2) The inability to discern supernatural activity in daily experiences
Brett reports on a common practice that I encouraged him to do regularly at our PBF Friday night meetings—ask the students “What is God doing in your life recently?” Brett is correct in that many students arbitrarily single out “happy” things for which they give credit to God. This observation leads Brett to the assertion that one cannot discern supernatural activity in one’s life and therefore there must not be any. The logic that goes from the arbitrariness of human ascriptions to the lack of supernaturalism cannot be sustained. In other words, just because humans claim or don’t claim supernatural activity in their lives does not prove the existence or absence of the supernatural.
However, there is something more important here. Perhaps Brett is right in that my Friday night question is misleading in one sense. It may lead one to focus on the “happy” things and a false dichotomy that God is working sometimes and not at other times. Upon careful reflection of my intent for the question, I am attempting to elicit from the students recognition of the sovereign hand of God in all of their life and cultivate a level of thanksgiving and praise for that. My intent was never to lead students to attempt to discern what specific events of which God was a part versus specific events of which God was not a part.
The Biblical worldview claims that God is sovereign and is orchestrating all things. Thus, every moment of one’s life is “what God is doing in your life.” In the Joseph account in Genesis, which Brett knows well, the narrative story claims that God is working in the small details of life. Through these seemingly random events, God directs the events for the ultimate good of His people. Though, however, His people may not even recognize His divine activity in the mundane and seeming random events of life (good and bad). It is the mature individual that acknowledges the sovereign, supernatural hand of God in the “happy” things as well as the “bad” things (Gen 50:20; Hab. 3:17-19; Roman 8:28).
It is not surprising to me that among relatively immature college students on Friday night that arbitrariness would abound. Brett’s observation is more about the nature of humans than the existence of the supernatural. And, the arbitrary and inconsistent nature of humans precisely corroborates the Biblical worldview! Furthermore, the Christian worldview does not demand that its followers seek to distinguish between the “natural and the supernatural.” Again, the actual claim of Scripture is that the natural is constantly and perpetually sustained by the supernatural activity of God (Col 1:17). So I grant that my question may have implied a false distinction.
Brett goes on to say that there was nothing miraculous (i.e. supernatural) about his church, his life, his college ministry, etc. However, I would begin to push Brett to examine his apparent naturalistic worldview assertion. Let’s just take his “life” as one example--or any of our own lives. What explanation is there in the naturalistic worldview for what keeps the brain sending a signal to the heart to keep pumping the blood for “life”? What keeps the atoms that make up the material world bound together? Brett on the surface sees the natural causes of the heart and the brain signals and the atoms but he does not go beyond to ask what keeps them going? Or does he? Brett still acknowledges wrestling with the question even now of “Why is there something rather than nothing?” Precisely! His new naturalism cannot answer this. Brett has no answer. But he a priori asserts that the hypothesis of God is not the answer. Well then, what is? His worldview now precludes the possibility of God; but, his worldview will not give him an answer to his question. –Such a limiting worldview is naturalism.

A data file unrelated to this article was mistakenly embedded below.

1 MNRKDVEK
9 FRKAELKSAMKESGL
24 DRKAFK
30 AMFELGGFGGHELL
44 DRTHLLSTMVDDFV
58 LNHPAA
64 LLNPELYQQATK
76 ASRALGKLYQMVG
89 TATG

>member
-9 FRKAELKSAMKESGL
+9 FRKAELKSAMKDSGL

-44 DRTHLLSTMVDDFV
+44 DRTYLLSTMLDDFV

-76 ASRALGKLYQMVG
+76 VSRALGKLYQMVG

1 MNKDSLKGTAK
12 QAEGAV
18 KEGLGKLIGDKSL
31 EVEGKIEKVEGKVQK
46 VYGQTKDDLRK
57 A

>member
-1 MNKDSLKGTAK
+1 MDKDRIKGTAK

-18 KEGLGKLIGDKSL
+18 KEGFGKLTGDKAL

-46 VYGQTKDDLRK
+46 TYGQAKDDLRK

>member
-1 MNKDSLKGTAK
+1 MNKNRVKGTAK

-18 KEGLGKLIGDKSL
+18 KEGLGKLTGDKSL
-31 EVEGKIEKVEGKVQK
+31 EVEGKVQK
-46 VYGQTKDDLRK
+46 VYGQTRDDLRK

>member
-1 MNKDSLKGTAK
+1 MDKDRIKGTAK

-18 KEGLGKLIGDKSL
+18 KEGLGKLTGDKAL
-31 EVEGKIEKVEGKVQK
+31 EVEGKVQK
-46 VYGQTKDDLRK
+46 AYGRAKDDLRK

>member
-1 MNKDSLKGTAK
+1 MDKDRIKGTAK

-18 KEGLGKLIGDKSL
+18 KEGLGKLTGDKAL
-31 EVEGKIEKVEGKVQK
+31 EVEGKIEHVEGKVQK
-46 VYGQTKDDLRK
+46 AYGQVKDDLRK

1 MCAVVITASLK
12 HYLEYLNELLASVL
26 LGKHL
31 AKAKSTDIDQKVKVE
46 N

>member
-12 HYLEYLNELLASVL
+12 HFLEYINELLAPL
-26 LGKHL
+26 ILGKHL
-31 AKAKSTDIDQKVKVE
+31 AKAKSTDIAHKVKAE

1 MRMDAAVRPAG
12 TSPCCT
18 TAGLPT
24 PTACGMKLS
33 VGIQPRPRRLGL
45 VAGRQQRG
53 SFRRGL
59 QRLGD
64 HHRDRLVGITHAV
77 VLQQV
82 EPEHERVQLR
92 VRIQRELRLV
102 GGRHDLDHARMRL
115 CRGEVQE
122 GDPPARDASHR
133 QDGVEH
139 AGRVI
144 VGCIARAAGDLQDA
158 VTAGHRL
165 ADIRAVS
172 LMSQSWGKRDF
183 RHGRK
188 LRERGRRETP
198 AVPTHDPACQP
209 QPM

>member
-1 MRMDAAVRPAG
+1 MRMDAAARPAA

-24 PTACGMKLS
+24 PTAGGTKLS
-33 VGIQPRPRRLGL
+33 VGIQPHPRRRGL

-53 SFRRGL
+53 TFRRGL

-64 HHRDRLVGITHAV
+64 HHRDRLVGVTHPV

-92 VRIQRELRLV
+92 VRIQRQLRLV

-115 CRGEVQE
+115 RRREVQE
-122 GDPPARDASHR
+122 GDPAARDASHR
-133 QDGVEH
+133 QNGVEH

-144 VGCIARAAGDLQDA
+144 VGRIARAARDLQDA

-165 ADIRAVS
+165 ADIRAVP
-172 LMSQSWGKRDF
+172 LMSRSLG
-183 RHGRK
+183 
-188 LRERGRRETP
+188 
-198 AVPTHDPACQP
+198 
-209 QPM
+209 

Brett launches his blog with the quote from Douglas Adams. Douglas Adams died in 2001 and was the author of “The Hitchhikers Guide to the Galaxy.” Douglas Adams was a committed naturalist. Richard Dawkins, the famous apologist for evolution/naturalism, gave the eulogy at the funeral of Douglas Adams. When pressed on the possibility of why there is life at all, Richard Dawkins entertains the possibility that aliens seeded earth with life. http://www.youtube.com/watch?v=wa55s9Gs_Eg&feature=PlayList&p=381BB86DA989935D&index=4
So as Brett stated,
"Why can't you choose to believe in Santa Claus? "
"Why can't you choose to believe that fairies exist? "
"Why can't you choose to believe that the moon is made of cheese? "
"Why can't you choose to believe [insert anything you do not believe here]"
When pressed, the naturalist does not have an answer in his worldview for why is there something and not nothing. Sometimes he resorts to “aliens.” But this begs the question. Then, we can easily ask, "Where did the aliens come from?"
The Scriptural worldview asserts that God supernaturally sustains the natural. Is this miraculous? I don’t want to redefine miraculous but God’s sustaining power is supernatural. Furthermore, the Christian worldview asserts that the God who set up the natural and sustains its order occasionally changes the natural order as a demonstration of His authority for those present to witness this display—miracles.
So the Scriptural worldview can rightly handle Brett’s faulty conclusions from accurate observations about the arbitrariness of human’s ascribing divine work to God. Brett does not need to throw out the core of Christian belief, he needs to do the hard work of studying and seeing of what precisely does the Christian worldview consist. Then he can discard his faulty assertions derived from accurate observations.